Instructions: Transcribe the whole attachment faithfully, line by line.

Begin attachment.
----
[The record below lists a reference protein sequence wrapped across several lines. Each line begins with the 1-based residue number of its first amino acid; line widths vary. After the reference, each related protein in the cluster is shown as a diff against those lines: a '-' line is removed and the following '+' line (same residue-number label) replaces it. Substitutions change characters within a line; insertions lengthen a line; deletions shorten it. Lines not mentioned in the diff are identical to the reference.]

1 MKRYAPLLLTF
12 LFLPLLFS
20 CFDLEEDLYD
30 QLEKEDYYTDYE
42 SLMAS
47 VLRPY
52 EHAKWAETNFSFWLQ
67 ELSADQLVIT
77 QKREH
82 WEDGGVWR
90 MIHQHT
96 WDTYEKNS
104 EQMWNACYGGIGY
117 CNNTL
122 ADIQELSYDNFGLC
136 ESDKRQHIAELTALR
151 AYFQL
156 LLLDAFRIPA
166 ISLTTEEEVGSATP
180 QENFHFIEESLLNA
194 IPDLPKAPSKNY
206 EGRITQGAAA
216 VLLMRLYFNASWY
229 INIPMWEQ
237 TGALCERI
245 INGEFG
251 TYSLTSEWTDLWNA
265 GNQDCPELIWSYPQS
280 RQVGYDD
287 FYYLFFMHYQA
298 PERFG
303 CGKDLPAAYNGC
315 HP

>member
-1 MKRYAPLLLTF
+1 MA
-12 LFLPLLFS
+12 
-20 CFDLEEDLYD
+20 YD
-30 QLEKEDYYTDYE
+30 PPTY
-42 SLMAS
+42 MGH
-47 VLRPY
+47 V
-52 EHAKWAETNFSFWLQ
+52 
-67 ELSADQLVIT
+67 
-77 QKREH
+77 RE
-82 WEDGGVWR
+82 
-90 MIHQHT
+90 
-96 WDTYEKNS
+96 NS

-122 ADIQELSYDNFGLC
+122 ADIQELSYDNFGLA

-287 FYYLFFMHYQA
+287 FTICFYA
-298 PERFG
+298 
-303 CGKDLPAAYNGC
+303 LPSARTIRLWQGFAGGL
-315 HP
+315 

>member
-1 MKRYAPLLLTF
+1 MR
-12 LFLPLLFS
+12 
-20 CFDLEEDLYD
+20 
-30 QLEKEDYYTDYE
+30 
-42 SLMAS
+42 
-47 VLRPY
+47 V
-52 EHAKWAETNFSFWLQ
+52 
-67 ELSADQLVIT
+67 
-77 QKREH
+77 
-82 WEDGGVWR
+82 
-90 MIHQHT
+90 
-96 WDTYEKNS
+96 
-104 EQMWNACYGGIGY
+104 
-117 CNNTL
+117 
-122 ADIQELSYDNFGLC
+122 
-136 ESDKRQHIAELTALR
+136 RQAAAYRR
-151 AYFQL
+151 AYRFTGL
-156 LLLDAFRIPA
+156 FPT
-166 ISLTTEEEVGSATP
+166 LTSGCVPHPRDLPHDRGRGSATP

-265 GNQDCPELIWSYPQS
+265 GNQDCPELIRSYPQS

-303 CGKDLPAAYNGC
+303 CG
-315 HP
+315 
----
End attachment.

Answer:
[The record below lists a reference protein sequence wrapped across several lines. Each line begins with the 1-based residue number of its first amino acid; line widths vary. After the reference, each related protein in the cluster is shown as a diff against those lines: a '-' line is removed and the following '+' line (same residue-number label) replaces it. Substitutions change characters within a line; insertions lengthen a line; deletions shorten it. Lines not mentioned in the diff are identical to the reference.]

1 MKRYAPLLLTF
12 LFLPLLFS
20 CFDLEEDLYD
30 QLEKEDYYTDYE
42 SLMAS
47 VLRPY
52 EHAKWAETNFSFWLQ
67 ELSADQLVIT
77 QKREH
82 WEDGGVWR
90 MIHQHT
96 WDTYEKNS
104 EQMWNACYGGIGY
117 CNNTL
122 ADIQELSYDNFGLC
136 ESDKRQHIAELTALR
151 AYFQL
156 LLLDAFRIPA
166 ISLTTEEEVGSATP
180 QENFHFIEESLLNA
194 IPDLPKAPSKNY
206 EGRITQGAAA
216 VLLMRLYFNASWY
229 INIPMWEQ
237 TGALCERI
245 INGEFG
251 TYSLTSEWTDLWNA
265 GNQDCPELIWSYPQS
280 RQVGYDD
287 FYYLFFMHYQA
298 PERFG
303 CGKDLPAAYNGC
315 HP

>member
-1 MKRYAPLLLTF
+1 MA
-12 LFLPLLFS
+12 
-20 CFDLEEDLYD
+20 YD
-30 QLEKEDYYTDYE
+30 PPTY
-42 SLMAS
+42 MGH
-47 VLRPY
+47 V
-52 EHAKWAETNFSFWLQ
+52 
-67 ELSADQLVIT
+67 
-77 QKREH
+77 RE
-82 WEDGGVWR
+82 
-90 MIHQHT
+90 
-96 WDTYEKNS
+96 NS

-122 ADIQELSYDNFGLC
+122 ADIQELSYDNFGLA

-287 FYYLFFMHYQA
+287 FTICFYA
-298 PERFG
+298 
-303 CGKDLPAAYNGC
+303 LPSARTIRLWQGFAGGL
-315 HP
+315 

>member
-1 MKRYAPLLLTF
+1 MR
-12 LFLPLLFS
+12 
-20 CFDLEEDLYD
+20 
-30 QLEKEDYYTDYE
+30 
-42 SLMAS
+42 
-47 VLRPY
+47 V
-52 EHAKWAETNFSFWLQ
+52 
-67 ELSADQLVIT
+67 
-77 QKREH
+77 
-82 WEDGGVWR
+82 
-90 MIHQHT
+90 
-96 WDTYEKNS
+96 
-104 EQMWNACYGGIGY
+104 
-117 CNNTL
+117 
-122 ADIQELSYDNFGLC
+122 
-136 ESDKRQHIAELTALR
+136 RQAAAYRR
-151 AYFQL
+151 AYRFTGL
-156 LLLDAFRIPA
+156 FPT
-166 ISLTTEEEVGSATP
+166 LTSGCVPHPRDLPHDRGRGSATP

-265 GNQDCPELIWSYPQS
+265 GNQDCPELIRSYPQS

-303 CGKDLPAAYNGC
+303 CG
-315 HP
+315 